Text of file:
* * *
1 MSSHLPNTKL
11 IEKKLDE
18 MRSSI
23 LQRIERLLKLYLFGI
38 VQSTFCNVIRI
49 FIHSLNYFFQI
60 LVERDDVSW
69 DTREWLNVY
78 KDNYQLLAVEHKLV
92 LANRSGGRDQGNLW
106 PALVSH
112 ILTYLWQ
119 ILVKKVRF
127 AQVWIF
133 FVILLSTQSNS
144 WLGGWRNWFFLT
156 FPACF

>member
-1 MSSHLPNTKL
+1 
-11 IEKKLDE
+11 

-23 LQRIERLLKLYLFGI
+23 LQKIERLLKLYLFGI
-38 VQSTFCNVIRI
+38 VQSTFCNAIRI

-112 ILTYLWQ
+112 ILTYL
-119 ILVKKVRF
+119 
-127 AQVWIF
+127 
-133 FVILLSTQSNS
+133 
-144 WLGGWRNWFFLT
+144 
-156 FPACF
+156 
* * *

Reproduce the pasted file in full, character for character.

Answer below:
1 MSSHLPNTKL
11 IEKKLDE
18 MRSSI
23 LQRIERLLKLYLFGI
38 VQSTFCNVIRI
49 FIHSLNYFFQI
60 LVERDDVSW
69 DTREWLNVY
78 KDNYQLLAVEHKLV
92 LANRSGGRDQGNLW
106 PALVSH
112 ILTYLWQ
119 ILVKKVRF
127 AQVWIF
133 FVILLSTQSNS
144 WLGGWRNWFFLT
156 FPACF

>member
-1 MSSHLPNTKL
+1 
-11 IEKKLDE
+11 

-23 LQRIERLLKLYLFGI
+23 LQKIERLLKLYLFGI
-38 VQSTFCNVIRI
+38 VQSTFCNAIRI

-112 ILTYLWQ
+112 ILTYL
-119 ILVKKVRF
+119 
-127 AQVWIF
+127 
-133 FVILLSTQSNS
+133 
-144 WLGGWRNWFFLT
+144 
-156 FPACF
+156 